Ciliary receptors modulate neuronal autophagy: impact of amyloid beta
Université de Bordeaux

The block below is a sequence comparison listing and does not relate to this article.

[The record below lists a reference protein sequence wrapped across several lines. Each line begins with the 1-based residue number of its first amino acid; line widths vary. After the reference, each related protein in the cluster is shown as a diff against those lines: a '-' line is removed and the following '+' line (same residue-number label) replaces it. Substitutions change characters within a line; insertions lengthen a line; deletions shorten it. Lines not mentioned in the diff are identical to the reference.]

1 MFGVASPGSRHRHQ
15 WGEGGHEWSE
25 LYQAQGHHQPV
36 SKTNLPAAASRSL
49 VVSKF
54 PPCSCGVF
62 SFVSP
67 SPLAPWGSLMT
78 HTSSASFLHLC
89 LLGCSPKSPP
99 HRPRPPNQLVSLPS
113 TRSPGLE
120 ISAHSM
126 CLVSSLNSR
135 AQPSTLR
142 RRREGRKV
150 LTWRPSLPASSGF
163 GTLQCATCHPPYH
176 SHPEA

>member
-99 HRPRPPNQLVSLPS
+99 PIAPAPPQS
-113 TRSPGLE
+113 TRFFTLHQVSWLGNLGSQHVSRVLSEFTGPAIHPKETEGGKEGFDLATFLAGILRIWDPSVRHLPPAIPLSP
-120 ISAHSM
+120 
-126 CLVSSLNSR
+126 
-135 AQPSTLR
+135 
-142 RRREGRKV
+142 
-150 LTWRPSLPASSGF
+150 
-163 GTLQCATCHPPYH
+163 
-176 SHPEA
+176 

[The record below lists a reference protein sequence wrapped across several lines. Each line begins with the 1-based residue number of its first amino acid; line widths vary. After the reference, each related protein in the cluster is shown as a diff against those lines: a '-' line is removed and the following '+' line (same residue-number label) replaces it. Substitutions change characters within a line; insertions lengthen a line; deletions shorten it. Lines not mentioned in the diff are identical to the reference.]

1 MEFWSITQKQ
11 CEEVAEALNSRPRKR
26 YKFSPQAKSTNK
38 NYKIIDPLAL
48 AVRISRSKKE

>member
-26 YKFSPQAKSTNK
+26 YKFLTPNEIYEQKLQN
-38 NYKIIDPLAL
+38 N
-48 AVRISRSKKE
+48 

Neurodegenerative diseases like Alzheimer's disease (AD) are characterized by the accumulation of neuropathogenic proteins that compromise autophagic function. In the search of new ways to upregulate autophagy with therapeutic purposes, we have previously described that signaling pathways clustered in the primary cilium (PC) activate autophagy. Neurons and glia in the CNS possess a PC that responds to neurotrophins, growth factors, hormones and other extracellular signaling elements, whereas neurons in the hippocampus require the PC for neuronal regeneration. Interestingly, it has been reported that Aβ binds selectively the p75NTR receptor, which localizes in the PC of hippocampal neurons. Moreover, AD animal models have a decreased PC length immunostained for p75NTR receptor. However, despite the increasing description of signaling pathways that require the PC for their effector mechanisms, the cellular mechanisms that govern these pathways are poorly understood in the adult brain. During my presentation I will show how p75NTR receptor signaling contributes to modulate autophagy, also during Aβ overload. In addition, our preliminary studies in vivo point to a differential effect of acute versus chronic Aβ accumulation over hippocampal PC, which could have differential effects over ciliary structure and functioning. Overall, these results will help characterizing ciliary signaling pathways that modulate autophagy in the hippocampus in physiological conditions as well as during Aβ pathology. In the long term, we could define through the PC new ways to burst autophagy for developing new therapeutic strategies against neurodegeneration.